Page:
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Aedes aegypti and Ae. albopictus, are known vectors of more than 20 arboviruses of global public health significance. With climate change, both species are predicted to expand their habitat range. We applied a machine learning approach to assess the current environmental suitability and probable distribution of the Aedes species in Canada and the United States.
A large proportion of North America appears to be suitable for the Aedes vectors, including parts of Ontario. Targeted surveillance for the vectors in the high-risk regions enables us to effectively use public health resources. This session focuses on identifying the association between the environmental, climatic, and anthropogenic factors that may impact disease vector niche and how these predicted niche could contribute towards efficient use of public health resources through targeted vector surveillance.
By the end of this session, participants will be able to:
- Describe how environmental, climatic, and anthropogenic factors may affect disease vector distribution;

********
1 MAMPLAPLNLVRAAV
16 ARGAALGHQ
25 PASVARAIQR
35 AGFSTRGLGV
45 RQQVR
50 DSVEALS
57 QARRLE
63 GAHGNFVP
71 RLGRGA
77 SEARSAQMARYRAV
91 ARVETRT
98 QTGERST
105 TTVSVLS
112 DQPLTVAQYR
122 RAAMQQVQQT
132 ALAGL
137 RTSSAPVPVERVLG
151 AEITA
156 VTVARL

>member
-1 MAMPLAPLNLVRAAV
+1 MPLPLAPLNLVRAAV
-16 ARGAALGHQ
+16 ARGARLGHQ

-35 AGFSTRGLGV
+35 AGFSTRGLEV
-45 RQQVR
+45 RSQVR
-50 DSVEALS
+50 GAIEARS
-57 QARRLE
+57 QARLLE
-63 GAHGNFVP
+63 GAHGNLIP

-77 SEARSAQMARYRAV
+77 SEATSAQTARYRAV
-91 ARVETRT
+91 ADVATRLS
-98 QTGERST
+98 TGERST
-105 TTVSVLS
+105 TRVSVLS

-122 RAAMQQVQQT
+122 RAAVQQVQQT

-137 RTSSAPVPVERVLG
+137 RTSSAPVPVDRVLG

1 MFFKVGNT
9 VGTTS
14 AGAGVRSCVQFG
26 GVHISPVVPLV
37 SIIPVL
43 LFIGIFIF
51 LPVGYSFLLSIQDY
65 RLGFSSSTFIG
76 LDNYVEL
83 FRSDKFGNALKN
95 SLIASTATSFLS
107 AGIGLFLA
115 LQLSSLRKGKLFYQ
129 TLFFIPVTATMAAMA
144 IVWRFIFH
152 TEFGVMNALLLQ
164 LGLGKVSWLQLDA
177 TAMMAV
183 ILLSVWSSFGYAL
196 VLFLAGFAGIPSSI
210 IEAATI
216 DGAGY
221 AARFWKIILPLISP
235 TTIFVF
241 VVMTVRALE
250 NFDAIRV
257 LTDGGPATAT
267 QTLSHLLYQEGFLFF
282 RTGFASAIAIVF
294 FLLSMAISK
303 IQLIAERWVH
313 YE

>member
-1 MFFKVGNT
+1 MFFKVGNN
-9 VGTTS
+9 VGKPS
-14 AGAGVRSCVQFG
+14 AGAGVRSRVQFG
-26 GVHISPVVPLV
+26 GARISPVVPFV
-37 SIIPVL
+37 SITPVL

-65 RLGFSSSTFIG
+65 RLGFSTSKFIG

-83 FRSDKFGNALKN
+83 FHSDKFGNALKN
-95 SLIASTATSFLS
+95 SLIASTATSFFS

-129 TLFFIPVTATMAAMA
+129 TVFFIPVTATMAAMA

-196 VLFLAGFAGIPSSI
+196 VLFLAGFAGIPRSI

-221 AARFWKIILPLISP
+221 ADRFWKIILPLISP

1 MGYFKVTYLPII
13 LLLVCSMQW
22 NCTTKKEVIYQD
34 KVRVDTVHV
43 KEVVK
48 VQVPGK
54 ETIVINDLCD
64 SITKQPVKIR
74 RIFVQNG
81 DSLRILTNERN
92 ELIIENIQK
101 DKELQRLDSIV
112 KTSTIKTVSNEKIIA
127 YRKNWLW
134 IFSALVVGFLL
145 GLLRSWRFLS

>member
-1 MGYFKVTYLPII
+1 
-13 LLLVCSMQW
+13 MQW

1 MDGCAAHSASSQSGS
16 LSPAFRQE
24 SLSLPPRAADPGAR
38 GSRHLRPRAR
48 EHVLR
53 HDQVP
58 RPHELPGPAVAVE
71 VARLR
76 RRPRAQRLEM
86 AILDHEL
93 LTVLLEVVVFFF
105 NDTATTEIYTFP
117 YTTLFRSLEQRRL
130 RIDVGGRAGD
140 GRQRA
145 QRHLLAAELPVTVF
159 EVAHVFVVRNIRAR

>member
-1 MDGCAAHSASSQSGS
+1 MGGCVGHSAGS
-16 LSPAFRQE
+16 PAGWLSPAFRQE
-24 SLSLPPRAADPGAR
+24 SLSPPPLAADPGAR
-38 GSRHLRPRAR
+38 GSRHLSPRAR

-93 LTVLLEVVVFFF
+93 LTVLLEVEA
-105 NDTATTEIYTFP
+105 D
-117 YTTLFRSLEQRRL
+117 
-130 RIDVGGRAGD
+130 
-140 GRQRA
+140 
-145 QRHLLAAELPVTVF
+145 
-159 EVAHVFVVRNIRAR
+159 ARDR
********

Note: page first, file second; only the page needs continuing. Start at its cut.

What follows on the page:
- Identify the value of predicted vector distribution and its contribution towards targeted surveillance and efficient public health resource utilization.
Presenter: Salah Uddin Khan
Salah Uddin Khan is currently a Canadian Institutes of Health Research Health System Impact Fellow, jointly placed at the National Microbiology Laboratory, Public Health Agency of Canada and the University of Guelph, working on modeling vector-borne and zoonotic diseases.
Dr. Khan’s research program is focused on understanding the epidemiology of infectious diseases of One Health significance, the interactions between pathogen, host and the environment and the design and evaluation of One Health interventions. He has completed a PhD in Public Health from the University of Florida with a focus on One Health research approaches and their application.
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